Theater Thinks

For theatre-goers who enjoy drama that wrestles with sensitive topics and challenges the audience to think, the Broadway production of Oleanna is a perfect fit.

The compelling drama focuses on the power struggle between a college student named Carol and her professor, John.

Frustrated that she is failing his class, Carol goes to her professor’s office and tries to explain that she simply does not understand what he is trying to teach. John appears to be less than willing to listen at first, since he is distracted by his nomination to obtain tenure and the new house he is going to buy because of it, but he soon takes her confusion to be a mistake in his teaching and feels terrible. In an attempt to help her pass the class, he offers to re-teach the class to her after hours in his office.

At first, the plot seems to primarily focus on the tainted role that higher education plays in society. However, when the second portion of the show begins, the play takes a radical turn when Carol files a sexual harassment complaint against her professor, putting his tenure and his comfortable lifestyle in danger. What results is a drastic shift in power between a professor and his student. While John initially held Carol’s future in his hands with her grades, Carol now controls the outcome of her allegations against John. As much as John argues that she wrongly took his words and his actions out of context, Carol does not stand for it. She insists that it is not his intention that gives meaning to his words; it is her understanding of them.

What makes Oleanna such a provocative drama is that there is no blatant answer to who is right and who is wrong. There are no explicit signs of sexual harassment in John’s behavior that can confirm the allegations Carol makes against him. However, when Carol recounts his words and actions within her context, the possibility that it is sexual harassment can be understood.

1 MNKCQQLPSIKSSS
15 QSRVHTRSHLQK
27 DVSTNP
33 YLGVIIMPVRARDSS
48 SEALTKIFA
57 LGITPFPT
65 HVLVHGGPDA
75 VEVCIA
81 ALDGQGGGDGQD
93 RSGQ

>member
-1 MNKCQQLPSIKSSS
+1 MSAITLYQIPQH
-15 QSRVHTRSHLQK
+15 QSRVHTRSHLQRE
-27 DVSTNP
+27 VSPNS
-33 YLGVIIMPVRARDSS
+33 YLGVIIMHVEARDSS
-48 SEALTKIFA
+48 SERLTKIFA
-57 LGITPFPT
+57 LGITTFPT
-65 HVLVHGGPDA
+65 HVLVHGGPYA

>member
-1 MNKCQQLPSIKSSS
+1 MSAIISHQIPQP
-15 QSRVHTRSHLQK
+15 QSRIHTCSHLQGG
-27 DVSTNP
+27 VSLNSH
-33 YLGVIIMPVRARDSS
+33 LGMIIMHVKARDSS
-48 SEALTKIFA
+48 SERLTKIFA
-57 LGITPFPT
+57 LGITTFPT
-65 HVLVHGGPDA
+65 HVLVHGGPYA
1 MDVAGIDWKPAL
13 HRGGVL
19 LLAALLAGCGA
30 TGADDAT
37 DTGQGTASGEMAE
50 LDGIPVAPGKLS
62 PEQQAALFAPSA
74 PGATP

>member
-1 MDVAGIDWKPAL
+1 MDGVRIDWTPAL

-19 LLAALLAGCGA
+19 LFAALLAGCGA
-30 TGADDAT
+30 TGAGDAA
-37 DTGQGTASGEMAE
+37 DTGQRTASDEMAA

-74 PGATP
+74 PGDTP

Essentially, the play questions the concept of being “politically correct” and how it can lead to gaps in human communication; with no solid evidence for either argument, the audience is left to leave the theater talking among themselves as to who was in the right and who was to blame.

Oleanna, written by playwright David Mamet, originally debuted in 1992. Though it met instant popularity upon its initial run, the show never made it to Broadway. More than 10 years later, Oleanna has finally made it to the Broadway stage. Despite how drastically society has changed since its premiere, the play remains just as invigorating and thought-provoking as it was in its first performances.

In order to facilitate the conversations that take place among audience members at the end of the show, the producers of Oleanna instituted an event called “Take a Side: The Oleanna Talk-Back Series.” At the end of every show, different panelists and one moderator take the stage and invite the audience to the front of the orchestra seats for a discussion about the major themes and questions of the play. Though the institution of the series takes away from the powerful note that the play ends on, it provides a chance for audience members to voice their opinions on who they believed was the true
victim in the show.

It may be the play’s first time on the Great White Way, the same cannot be said for the people behind in the production.

Director Doug Hughes is no stranger to Broadway after directing shows such as A Man for All Seasons and Inherit the Wind, as well as winning the Tony Award for Best Direction of a play for Doubt. Bill Pullman, who plays John in the two-person cast, began his professional acting career through New York theater in 1983, even though he is currently best known as a film actor. Julia Stiles’ role as Carol, on the other hand, is her Broadway debut despite her previous experience with theater.

Like Pullman, she is best known as an actress in films such as 10 Things I Hate About You and The Bourne Identity.

Oleanna is not a show for those who simply enjoy being dazzled by extravagant sets, large-scale dance numbers and catchy songs. It is, however, the perfect way to spend an evening for those who enjoy dramas that challenge their preconceptions and send them out of the theater with questions still buzzing in their head.